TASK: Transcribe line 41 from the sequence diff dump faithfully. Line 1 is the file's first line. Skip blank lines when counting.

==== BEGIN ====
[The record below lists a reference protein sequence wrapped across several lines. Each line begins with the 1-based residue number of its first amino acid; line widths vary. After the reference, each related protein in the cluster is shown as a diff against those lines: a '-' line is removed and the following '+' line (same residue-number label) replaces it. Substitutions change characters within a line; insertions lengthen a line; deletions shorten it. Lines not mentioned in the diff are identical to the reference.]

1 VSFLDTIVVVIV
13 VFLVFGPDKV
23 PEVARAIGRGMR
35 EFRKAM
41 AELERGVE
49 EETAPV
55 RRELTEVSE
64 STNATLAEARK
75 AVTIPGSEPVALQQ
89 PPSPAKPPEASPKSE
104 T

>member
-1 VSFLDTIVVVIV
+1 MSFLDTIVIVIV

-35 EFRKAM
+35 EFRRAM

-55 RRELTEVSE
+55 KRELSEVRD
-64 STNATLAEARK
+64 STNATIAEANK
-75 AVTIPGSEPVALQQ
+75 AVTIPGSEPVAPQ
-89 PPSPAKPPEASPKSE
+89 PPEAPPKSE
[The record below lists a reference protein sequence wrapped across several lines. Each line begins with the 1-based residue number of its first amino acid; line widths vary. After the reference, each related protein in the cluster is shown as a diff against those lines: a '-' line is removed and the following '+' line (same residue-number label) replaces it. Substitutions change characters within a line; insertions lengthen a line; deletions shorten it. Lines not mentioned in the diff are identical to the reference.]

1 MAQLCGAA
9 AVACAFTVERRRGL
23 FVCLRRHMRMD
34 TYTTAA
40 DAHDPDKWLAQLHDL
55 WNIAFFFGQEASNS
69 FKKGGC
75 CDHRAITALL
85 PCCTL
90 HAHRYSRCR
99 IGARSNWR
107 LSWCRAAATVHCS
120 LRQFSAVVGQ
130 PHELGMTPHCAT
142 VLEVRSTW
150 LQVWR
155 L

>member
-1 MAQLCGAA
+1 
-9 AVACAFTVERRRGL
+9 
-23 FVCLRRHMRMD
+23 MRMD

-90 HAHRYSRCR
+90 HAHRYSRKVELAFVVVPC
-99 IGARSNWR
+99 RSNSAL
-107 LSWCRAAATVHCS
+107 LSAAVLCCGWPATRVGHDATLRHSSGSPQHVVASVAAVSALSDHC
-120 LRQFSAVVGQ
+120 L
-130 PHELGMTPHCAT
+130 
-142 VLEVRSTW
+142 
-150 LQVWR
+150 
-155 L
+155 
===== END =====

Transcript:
142 VLEVRSTW